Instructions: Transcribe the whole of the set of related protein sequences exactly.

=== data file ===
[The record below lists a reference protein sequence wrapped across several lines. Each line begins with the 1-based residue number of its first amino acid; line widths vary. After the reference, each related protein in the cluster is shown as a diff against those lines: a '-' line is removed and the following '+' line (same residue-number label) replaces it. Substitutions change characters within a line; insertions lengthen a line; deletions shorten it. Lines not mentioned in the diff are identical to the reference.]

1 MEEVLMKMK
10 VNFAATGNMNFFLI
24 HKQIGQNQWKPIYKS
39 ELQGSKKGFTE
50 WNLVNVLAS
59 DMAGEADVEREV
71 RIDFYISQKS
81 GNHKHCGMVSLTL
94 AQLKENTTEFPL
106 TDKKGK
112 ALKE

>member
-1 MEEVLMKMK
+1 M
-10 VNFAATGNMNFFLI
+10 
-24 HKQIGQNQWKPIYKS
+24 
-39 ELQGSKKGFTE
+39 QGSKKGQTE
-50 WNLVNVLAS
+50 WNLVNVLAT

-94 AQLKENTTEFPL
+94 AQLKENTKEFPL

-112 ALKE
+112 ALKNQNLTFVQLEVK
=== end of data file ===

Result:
[The record below lists a reference protein sequence wrapped across several lines. Each line begins with the 1-based residue number of its first amino acid; line widths vary. After the reference, each related protein in the cluster is shown as a diff against those lines: a '-' line is removed and the following '+' line (same residue-number label) replaces it. Substitutions change characters within a line; insertions lengthen a line; deletions shorten it. Lines not mentioned in the diff are identical to the reference.]

1 MEEVLMKMK
10 VNFAATGNMNFFLI
24 HKQIGQNQWKPIYKS
39 ELQGSKKGFTE
50 WNLVNVLAS
59 DMAGEADVEREV
71 RIDFYISQKS
81 GNHKHCGMVSLTL
94 AQLKENTTEFPL
106 TDKKGK
112 ALKE

>member
-1 MEEVLMKMK
+1 M
-10 VNFAATGNMNFFLI
+10 
-24 HKQIGQNQWKPIYKS
+24 
-39 ELQGSKKGFTE
+39 QGSKKGQTE
-50 WNLVNVLAS
+50 WNLVNVLAT

-94 AQLKENTTEFPL
+94 AQLKENTKEFPL

-112 ALKE
+112 ALKNQNLTFVQLEVK